Strong Towns 101: Taking the Movement to School

Now and then, we get an email from someone in academia sharing how much the Strong Towns movement means to them. We’ve had college professors tell us they’ve included our content in their curriculum; graduate students have sent their papers influenced by Strong Towns; we’ve even given a virtual presentation to a class at Harvard. It’s always a blast!

We love this, truly.

As we discuss how we can inspire people across the nation to embrace a new pattern of development (one that doesn’t leave local governments with millions of dollars in long-term liabilities), we must embrace the students: the current planning, political science, architecture and civil engineering students who will one day be running or otherwise shaping our cities.

However, a few weeks ago, a news story crossed our desk that reminded us that the Strong Towns impact runs deeper through academia than universities—it’s resonating with high school students, as well.

In early May, the Pierce County Tribune wrote an article about how a teacher at Rugby High School in North Dakota created a community building class that caught the attention of North Dakota’s governor.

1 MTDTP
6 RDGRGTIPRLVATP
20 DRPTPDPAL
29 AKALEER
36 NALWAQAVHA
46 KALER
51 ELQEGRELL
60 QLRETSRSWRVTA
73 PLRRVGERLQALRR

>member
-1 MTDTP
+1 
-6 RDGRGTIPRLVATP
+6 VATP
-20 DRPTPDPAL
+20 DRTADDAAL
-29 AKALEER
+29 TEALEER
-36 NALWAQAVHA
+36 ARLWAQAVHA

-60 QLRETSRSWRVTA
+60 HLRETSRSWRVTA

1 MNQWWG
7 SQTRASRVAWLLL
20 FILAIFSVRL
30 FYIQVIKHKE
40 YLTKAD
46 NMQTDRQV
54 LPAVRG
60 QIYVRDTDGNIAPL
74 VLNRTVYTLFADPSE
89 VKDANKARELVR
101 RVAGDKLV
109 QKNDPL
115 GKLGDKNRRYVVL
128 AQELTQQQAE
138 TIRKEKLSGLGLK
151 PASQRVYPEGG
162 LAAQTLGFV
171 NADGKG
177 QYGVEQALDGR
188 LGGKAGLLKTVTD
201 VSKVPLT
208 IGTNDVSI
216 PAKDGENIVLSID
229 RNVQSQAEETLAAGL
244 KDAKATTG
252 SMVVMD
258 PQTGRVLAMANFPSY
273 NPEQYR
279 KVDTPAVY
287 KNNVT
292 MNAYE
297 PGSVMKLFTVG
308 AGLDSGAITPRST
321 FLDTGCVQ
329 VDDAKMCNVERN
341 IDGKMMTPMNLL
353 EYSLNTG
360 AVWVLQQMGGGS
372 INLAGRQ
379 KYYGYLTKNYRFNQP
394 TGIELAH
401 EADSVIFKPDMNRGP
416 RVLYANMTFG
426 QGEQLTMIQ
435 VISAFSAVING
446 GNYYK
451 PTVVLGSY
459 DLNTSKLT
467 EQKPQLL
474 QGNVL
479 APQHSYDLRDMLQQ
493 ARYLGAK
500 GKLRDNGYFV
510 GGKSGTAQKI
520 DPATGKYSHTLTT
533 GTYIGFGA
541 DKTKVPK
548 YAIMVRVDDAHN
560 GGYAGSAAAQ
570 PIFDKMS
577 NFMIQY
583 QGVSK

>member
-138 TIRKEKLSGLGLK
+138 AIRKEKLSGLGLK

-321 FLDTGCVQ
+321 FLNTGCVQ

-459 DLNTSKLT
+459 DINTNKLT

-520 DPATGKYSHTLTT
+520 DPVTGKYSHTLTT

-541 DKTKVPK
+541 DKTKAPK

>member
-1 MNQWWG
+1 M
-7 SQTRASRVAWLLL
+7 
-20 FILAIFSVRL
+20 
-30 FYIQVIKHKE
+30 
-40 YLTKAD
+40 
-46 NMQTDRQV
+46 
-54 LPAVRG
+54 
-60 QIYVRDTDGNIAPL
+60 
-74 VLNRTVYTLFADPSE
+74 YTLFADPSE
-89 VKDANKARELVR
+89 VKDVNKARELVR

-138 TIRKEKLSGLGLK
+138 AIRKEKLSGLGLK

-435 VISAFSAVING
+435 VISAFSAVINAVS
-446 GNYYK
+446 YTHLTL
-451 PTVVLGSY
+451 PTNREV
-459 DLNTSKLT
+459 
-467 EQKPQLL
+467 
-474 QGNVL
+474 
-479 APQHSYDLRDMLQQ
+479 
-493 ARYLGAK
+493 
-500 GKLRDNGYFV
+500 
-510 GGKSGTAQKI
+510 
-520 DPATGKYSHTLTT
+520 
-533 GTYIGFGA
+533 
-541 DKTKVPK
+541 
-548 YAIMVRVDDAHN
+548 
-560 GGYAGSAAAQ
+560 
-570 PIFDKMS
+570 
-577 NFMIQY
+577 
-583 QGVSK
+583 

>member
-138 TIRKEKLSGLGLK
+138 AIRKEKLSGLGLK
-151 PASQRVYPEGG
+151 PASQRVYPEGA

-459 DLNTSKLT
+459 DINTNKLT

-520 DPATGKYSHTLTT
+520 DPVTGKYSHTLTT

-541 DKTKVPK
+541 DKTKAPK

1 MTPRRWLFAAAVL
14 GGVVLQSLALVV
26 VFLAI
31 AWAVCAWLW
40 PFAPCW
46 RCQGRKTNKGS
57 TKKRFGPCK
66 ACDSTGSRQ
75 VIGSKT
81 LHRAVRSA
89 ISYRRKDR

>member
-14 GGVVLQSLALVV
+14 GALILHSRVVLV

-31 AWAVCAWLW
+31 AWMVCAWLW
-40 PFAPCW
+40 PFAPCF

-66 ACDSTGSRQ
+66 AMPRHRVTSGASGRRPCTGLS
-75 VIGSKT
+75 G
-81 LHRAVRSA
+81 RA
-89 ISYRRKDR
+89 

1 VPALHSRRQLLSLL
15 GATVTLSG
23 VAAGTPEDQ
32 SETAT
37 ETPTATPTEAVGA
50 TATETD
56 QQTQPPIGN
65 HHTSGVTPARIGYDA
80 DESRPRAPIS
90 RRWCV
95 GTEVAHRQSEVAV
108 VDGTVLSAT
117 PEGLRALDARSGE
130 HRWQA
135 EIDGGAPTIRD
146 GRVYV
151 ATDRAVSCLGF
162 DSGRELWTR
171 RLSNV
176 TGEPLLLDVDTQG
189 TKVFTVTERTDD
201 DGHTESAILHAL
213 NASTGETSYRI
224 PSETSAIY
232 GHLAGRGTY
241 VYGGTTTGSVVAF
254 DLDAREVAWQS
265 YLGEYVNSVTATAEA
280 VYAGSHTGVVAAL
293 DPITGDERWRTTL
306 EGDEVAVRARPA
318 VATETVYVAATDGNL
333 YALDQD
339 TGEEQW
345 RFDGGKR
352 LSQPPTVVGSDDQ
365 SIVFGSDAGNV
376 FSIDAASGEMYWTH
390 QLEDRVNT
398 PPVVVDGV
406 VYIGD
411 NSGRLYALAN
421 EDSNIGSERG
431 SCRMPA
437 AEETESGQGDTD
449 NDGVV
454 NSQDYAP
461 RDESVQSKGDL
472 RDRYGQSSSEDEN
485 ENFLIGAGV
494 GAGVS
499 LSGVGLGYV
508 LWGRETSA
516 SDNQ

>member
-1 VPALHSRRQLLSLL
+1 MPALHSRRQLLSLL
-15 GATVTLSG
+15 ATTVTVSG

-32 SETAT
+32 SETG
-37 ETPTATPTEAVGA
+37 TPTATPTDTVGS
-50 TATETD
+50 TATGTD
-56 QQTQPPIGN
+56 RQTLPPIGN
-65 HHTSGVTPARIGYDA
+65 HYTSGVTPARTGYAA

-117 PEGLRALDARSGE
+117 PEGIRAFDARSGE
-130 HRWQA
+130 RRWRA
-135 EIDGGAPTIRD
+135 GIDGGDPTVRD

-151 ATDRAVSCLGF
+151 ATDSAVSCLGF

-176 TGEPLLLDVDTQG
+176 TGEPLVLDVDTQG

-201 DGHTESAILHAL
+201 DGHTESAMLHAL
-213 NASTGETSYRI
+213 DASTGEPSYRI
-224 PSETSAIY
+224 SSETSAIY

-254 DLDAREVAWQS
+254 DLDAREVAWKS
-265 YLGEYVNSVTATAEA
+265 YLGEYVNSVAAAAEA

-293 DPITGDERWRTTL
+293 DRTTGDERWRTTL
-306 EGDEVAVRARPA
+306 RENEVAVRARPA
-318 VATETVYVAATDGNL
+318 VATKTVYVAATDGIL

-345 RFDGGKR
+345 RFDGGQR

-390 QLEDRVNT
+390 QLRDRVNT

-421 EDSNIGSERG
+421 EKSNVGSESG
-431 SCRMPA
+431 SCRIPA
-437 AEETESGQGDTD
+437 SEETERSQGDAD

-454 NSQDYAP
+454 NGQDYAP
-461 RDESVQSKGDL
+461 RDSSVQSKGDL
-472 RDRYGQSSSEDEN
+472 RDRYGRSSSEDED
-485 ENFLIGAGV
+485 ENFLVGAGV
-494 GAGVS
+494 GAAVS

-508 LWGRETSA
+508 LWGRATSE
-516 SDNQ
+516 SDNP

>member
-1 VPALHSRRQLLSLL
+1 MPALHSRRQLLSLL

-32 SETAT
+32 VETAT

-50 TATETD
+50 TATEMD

Now, here’s the cool part: that class, which gives the students hands-on experiences to improve their community, was influenced by Strong Towns. Yes, you read that right: Strong Towns inspired a high school teacher in Rugby, with a population of 3,000, to create a whole new high school class, rooted in incrementalism.

In this special member drive episode, our Community Builder Jacob Moses converses with Kevin Leier, social studies teacher at Rugby High School and creator of the school’s community building class, plus three students currently enrolled in the class.

In this episode, Kevin and his students share how the class has used Strong Towns principles to educate their peers, including how Kevin introduced incrementalism to the students, how the students used Strong Towns concepts to strengthen their town, and what the students hope Rugby looks like in the future.